A new rule was announced by the White House Tuesday, May 17, 2016 (under President Obama’s direction)- any employee making a salary of less than $47,476 will automatically qualify for overtime pay (when working more than 40hrs wk). This will almost double the current $23,660 threshold. It is expected that over 4.2 million Americans, will qualify for this boost in their wages. This ruling will go into effect on December 1, 2016.
To get further clarification, let’s take a look at the following information taken from The United States Department of Labor’s website:
How do the current regulations, proposed rule and final rule compare?
Current regulations (2004 until effective date of Final Rule, 2016)
HCE Total Annual Compensation Level
Every 3 years, maintaining the standard salary level at the 40th percentile of full-time salaried workers in the lowest-wage Census region, and the HCE total annual compensation level at the 90th percentile of full-time salaried workers nationally.
No provision to count nondiscretionary bonuses and commissions toward the standard salary level
Up to 10% of standard salary level can come from non-discretionary bonuses, incentive payments, and commissions, paid at least quarterly.
Standard Duties Test
See WHD Fact Sheet #17A for a description of EAP duties.
No changes to the standard duties test.
How will employers implement the updated salary level requirement established in this Final Rule?
Employers have a range of options for responding to the updated standard salary level. For each affected employee newly entitled to overtime pay, employers may:
- increase the salary of an employee who meets the duties test to at least the new salary level to retain his or her exempt status;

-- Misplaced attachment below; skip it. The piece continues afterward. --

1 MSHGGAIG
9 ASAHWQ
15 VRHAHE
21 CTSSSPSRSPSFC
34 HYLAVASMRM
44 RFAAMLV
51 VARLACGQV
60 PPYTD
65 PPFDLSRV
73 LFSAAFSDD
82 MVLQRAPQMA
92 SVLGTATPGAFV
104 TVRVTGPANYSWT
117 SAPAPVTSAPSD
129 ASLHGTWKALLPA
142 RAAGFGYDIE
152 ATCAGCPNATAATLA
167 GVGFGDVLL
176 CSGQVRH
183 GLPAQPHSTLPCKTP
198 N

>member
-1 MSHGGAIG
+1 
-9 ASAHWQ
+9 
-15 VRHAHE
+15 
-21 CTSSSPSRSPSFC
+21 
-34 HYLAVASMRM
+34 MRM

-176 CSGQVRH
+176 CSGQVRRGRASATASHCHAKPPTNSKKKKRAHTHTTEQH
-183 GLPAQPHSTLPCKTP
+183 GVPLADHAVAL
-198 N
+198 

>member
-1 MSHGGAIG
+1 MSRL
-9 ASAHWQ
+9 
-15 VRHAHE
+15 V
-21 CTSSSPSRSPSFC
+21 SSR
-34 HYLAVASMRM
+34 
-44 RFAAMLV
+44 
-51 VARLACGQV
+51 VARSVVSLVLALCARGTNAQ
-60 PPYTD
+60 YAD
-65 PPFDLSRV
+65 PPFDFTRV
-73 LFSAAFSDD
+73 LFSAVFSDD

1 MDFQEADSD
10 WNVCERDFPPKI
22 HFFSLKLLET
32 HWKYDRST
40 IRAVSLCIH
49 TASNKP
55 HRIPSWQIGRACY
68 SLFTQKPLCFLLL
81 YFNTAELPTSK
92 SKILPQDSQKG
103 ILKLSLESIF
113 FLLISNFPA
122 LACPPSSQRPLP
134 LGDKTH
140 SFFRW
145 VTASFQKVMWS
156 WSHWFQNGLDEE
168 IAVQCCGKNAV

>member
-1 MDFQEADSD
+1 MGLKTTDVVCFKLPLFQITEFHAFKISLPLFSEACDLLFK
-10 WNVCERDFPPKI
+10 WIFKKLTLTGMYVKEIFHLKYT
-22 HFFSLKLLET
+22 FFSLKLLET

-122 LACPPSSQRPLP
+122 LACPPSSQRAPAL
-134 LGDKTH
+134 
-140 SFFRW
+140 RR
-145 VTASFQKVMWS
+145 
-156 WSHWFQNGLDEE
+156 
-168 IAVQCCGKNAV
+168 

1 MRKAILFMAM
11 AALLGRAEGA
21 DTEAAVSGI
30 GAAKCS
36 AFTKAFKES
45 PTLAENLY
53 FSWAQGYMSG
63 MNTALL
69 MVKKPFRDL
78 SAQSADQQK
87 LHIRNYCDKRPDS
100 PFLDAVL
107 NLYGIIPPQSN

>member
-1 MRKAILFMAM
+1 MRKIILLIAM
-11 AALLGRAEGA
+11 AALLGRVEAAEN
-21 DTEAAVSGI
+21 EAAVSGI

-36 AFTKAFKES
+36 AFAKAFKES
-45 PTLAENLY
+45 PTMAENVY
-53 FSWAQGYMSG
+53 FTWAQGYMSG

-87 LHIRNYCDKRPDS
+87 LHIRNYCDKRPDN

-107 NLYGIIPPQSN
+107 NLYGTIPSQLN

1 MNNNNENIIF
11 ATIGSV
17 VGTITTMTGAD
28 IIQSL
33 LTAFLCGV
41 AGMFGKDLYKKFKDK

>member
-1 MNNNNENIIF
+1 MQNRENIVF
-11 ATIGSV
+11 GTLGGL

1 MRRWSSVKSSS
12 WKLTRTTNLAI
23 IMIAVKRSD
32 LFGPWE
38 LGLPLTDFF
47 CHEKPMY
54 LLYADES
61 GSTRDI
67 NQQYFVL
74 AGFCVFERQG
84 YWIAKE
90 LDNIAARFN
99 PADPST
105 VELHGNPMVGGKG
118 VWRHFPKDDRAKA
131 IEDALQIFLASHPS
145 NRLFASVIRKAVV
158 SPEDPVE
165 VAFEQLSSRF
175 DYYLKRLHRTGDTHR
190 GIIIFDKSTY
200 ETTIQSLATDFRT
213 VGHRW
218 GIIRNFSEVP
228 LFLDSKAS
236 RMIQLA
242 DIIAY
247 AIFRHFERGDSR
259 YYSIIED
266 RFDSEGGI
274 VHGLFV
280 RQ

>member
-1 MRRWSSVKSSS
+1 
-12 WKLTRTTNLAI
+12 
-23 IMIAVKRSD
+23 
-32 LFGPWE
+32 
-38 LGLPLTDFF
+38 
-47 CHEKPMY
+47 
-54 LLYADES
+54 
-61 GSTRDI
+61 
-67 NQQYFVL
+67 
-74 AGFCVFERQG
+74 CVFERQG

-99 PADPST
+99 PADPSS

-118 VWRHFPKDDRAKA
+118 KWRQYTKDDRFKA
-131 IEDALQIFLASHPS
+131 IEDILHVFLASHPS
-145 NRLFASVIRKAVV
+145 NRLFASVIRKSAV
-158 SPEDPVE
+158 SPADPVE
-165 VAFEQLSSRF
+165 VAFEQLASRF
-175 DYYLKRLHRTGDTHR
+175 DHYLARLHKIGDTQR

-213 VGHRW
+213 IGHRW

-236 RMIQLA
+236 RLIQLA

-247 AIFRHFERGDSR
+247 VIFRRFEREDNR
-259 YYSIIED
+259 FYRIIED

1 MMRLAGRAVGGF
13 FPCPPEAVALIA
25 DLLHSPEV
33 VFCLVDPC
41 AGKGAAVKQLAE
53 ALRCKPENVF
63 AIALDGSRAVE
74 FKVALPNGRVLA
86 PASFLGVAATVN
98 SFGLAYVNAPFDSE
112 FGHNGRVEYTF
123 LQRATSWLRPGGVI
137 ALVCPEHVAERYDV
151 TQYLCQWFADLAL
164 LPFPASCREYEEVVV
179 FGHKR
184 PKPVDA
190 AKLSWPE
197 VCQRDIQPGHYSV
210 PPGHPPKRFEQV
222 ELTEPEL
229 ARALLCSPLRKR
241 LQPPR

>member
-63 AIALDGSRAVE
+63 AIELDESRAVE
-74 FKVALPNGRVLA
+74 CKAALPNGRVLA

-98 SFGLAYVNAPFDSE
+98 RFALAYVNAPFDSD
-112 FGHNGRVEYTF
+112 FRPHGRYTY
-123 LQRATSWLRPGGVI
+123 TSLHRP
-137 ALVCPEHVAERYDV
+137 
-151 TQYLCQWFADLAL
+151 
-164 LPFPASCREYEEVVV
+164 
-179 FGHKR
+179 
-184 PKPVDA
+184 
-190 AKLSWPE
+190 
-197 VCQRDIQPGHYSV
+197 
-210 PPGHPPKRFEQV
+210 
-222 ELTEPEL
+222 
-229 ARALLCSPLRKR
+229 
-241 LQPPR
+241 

- pay an overtime premium of one and a half times the employee’s regular rate of pay for any overtime hours worked;
- reduce or eliminate overtime hours;
- reduce the amount of pay allocated to base salary (provided that the employee still earns at least the applicable hourly minimum wage) and add pay to account for overtime for hours worked over 40 in the workweek, to hold total weekly pay constant; or
- use some combination of these responses.
The circumstances of each affected employee will likely impact how employers respond to this Final Rule. For example, employers may be more likely to give raises to employees who regularly work overtime and earn slightly below the new standard salary level, in order to maintain their overtime-exempt status so that the employer does not have to pay the overtime premium. For employees who rarely or almost never work overtime hours, employers may simply choose to pay the overtime premium whenever necessary. The Department accounted for these (and other) possible employer responses in estimating the likely costs, benefits, and transfers of the Final Rule.
Nothing in the rule requires employers to change employees’ pay to hourly from salaried, even if the employees’ classification changes from exempt to overtime eligible. Employers may choose options #2-#4 above while continuing to pay newly overtime eligible employees on a salaried basis.
When will these changes take effect?
The effective date of this Final Rule is December 1, 2016. On that day, the new standard salary level ($913 per week or $47,476 per year) and HCE total compensation requirement ($134,004 per year) will take effect. Future automatic updates to these thresholds will occur every three years, beginning on January 1, 2020.